Following a period in which some liberals claimed that Dubya’s misdeeds made them wish Richard Nixon were still in the White House, this year has seen the resurgence of the customary derogation of our 37th president. For example, horror novelist Stephen King, speaking recently to Salon.com, remarked that his recent reading of Rick Perlstein’s Nixonland had brought to mind many parallels between RN’s 1968 campaign and Sen. John McCain’s current one. I haven’t yet seen a post pointing out the ominous fact that Ohio, the home of Joe the Plumber, was also the place where RN saw the “Bring Us Together” sign that helped inspire the “Silent Majority” speech, but I feel reasonably sure some left-leaning blogger has drawn that connection.
The latest proof that RN can cause liberals to think and say the darndest things was manifested this week. Rep. Don Young has been Alaska’s at-large congressman since 1973 when he was elected to fill the seat left vacant when Rep. Nick Begich disappeared in a plane over the state’s wilderness. (Begich’s son Mark is now challenging the embattled Sen. Ted Stevens.) He is an unabashed apostle of the earmark, and strongly supported the “Bridge To Nowhere.” Although the Wall Street Journal reported last year that Young was under Federal investigation for bribery, he has been charged with no crime and, despite winning this year’s GOP primary by just 300 votes,appears fairly likely to achieve re-election.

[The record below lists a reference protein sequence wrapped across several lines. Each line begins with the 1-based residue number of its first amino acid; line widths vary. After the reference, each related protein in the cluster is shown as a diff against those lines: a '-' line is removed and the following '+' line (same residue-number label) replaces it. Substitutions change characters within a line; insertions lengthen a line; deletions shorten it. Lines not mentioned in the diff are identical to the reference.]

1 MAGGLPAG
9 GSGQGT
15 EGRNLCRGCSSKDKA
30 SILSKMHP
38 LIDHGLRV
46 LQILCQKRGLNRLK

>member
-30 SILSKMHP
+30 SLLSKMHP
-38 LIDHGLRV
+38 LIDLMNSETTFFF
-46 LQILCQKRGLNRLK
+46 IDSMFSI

This week, the Anchorage Daily News published an article on the reaction of various lawmakers to Stevens’ conviction for filing false financial disclosure forms. Young unhestitatingly expressed his belief that the charges against his colleague were “trumped up” and continued:
I can remember Richard Nixon, you know, his years of service, what he’s done. And everybody was ridiculing him and he ended up being the greatest President in the history of our century.
This remark has gotten considerable response from bloggers, including Swing State Project’s flabbergasted amazement that Young could set RN “Above Kennedy? Above Eisenhower? Above Truman? Above (gasp)….Reagan?” A number of other bloggers have cited other twentieth-century presidents in this context – Wilson, FDR, Johnson – and nearly all have mentioned the Gipper as well. Which goes to show that the surest way to get liberals to start speaking of Reagan’s virtues, instead of decrying Gov. Sarah Palin’s frequent references to him, is to say something nice about Nixon.